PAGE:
If this all sounds or looks familiar, it’s because I wrote about it nearly four years ago when I was trying to determine what the host plant was. As I mentioned then, I had initially thought this moth would be a species of Macrosaccus because that’s the genus that typically forms underside tentiform mines on legumes, but after I looked at the known species in that genus, I wasn’t so sure.

For instance, here is an adult of Macrosaccus morrisella, which I reared from hog-peanut (Amphicarpaea bracteata):


Here’s Macrosaccus robiniella, from black locust (Robinia pseudoacacia; one wing is a little messed up, but you get the idea):


And here’s Macrosaccus uhlerella, from false indigo bush (Amorpha fruticosa):


All are basically solid orange with bold white markings and varying amounts of black—including a distinct black apical dot—whereas the Arizona moths were white peppered with black, with a little orange here and there. In April 2014, Julia and I visited Dave Wagner at his office in Connecticut, and after taking a quick look at one of the specimens he said it looked like a new genus. He boxed them up right then and there and sent them off to Don Davis, along with a few other interesting moths we had brought.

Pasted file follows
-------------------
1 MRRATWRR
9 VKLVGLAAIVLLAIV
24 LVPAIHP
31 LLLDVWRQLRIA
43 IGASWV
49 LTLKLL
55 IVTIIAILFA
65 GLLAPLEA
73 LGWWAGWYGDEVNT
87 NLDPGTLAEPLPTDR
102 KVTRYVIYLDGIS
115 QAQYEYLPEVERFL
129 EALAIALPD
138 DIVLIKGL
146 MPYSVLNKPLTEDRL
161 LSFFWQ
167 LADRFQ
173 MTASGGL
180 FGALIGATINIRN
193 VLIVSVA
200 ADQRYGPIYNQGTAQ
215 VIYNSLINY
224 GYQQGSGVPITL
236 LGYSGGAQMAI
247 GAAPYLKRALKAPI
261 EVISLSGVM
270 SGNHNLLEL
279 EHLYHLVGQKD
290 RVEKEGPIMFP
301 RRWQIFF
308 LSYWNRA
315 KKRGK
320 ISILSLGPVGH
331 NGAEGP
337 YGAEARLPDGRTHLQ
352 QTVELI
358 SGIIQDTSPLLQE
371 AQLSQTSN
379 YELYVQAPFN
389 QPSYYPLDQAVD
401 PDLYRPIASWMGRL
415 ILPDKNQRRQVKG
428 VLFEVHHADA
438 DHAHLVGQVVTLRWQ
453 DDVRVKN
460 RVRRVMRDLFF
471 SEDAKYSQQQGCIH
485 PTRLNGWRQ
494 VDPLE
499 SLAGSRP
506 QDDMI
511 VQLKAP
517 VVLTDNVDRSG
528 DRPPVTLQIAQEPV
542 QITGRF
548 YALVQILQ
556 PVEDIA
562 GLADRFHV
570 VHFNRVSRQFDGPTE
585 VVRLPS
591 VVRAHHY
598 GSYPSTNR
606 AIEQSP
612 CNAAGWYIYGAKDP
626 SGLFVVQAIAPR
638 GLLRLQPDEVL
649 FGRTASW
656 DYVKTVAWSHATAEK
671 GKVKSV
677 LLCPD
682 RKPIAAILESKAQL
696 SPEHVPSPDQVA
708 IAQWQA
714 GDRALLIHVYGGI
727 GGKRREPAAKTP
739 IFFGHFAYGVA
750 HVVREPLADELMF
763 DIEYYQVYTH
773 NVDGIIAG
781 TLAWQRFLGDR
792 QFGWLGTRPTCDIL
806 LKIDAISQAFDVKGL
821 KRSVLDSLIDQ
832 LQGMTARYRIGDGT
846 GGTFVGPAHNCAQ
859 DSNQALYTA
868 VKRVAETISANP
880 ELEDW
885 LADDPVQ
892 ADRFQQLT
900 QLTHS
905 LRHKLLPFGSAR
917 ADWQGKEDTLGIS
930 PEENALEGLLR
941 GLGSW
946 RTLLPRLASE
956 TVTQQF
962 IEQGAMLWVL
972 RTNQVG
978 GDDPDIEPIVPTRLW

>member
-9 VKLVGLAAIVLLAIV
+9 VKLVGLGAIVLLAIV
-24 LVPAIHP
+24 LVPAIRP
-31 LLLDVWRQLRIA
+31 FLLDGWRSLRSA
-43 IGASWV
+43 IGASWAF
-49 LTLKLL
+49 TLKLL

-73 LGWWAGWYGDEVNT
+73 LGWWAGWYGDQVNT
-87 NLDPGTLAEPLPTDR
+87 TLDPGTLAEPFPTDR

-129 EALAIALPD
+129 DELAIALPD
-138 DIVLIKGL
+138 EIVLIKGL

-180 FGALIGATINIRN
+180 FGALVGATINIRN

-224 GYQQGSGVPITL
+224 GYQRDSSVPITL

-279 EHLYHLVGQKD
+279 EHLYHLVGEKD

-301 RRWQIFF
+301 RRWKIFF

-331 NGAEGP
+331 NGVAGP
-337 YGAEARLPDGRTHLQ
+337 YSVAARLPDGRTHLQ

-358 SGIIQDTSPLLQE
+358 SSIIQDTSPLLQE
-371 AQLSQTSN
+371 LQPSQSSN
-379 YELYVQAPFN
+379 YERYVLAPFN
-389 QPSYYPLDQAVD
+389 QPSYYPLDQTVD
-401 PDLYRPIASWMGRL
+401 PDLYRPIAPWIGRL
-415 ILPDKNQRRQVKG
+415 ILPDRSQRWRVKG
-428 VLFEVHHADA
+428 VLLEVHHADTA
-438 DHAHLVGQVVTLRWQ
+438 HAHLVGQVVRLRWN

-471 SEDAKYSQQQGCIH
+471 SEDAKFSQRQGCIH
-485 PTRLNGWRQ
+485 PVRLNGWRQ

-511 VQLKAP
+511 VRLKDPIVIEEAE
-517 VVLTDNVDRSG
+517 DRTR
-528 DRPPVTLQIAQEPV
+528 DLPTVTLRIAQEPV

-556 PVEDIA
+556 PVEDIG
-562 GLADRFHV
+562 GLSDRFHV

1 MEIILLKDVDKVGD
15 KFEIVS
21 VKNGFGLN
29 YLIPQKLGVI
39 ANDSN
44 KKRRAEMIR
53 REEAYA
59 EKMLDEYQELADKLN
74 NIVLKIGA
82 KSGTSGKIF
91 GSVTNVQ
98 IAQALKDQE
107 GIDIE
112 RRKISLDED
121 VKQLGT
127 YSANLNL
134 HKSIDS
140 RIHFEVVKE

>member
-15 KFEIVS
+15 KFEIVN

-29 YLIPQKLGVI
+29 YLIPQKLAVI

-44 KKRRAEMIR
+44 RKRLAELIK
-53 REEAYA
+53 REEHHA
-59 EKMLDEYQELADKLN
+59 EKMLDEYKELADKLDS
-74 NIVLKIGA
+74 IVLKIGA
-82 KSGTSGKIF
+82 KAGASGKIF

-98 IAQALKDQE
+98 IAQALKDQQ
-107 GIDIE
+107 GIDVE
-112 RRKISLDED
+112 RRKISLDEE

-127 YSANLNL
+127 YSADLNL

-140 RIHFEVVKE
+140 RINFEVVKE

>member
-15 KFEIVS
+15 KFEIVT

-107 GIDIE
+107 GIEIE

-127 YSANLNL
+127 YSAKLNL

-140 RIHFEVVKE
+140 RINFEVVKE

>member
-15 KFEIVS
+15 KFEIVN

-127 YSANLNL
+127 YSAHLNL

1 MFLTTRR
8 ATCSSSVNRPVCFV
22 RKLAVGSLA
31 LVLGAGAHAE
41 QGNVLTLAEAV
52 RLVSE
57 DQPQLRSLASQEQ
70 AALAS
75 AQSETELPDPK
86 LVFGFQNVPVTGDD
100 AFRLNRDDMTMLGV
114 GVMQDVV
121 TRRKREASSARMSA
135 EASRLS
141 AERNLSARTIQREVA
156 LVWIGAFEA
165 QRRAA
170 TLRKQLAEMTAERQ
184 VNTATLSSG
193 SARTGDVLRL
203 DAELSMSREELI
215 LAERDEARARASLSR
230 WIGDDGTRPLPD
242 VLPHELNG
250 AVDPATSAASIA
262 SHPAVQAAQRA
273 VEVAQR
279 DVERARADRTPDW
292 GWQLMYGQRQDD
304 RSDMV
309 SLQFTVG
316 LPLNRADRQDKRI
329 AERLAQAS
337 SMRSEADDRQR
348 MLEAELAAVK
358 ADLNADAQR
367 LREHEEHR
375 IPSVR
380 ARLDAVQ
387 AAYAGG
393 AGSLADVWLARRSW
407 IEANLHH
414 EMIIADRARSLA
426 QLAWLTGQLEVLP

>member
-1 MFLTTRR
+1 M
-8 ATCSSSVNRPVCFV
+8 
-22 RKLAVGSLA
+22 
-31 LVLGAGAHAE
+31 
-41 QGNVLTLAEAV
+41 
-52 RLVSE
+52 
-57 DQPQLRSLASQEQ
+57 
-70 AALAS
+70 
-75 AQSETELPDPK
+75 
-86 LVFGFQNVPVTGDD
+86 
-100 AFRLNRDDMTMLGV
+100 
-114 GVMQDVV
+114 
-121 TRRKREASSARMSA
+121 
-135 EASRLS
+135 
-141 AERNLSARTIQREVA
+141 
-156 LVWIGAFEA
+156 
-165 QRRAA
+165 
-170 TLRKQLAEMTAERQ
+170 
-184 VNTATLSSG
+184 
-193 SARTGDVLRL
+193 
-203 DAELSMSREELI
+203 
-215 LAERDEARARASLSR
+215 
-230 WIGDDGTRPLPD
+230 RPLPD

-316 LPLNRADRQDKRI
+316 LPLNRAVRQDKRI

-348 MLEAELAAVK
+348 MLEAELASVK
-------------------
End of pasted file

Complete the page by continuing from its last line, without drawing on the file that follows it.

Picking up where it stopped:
This spring, I sent Don some unrelated specimens, which after two months had somehow not made it to his office at the Smithsonian. When I asked one day if they had arrived yet, he searched around and found the specimens Dave had sent over three years earlier. Having just described my first moth with Don, I suggested that we do this one too. The genus wasn’t immediately clear to him, even after dissecting one, but ultimately the genitalia and wing venation indicated that Macrosaccus was a good fit after all. So we named it M. coursetiae, and the paper describing it was just published today*.

Here’s another adult of Macrosaccus coursetiae, which happens to be resting on an aborted leaf mine (tentiform mines start out flat and only visible on one leaf surface):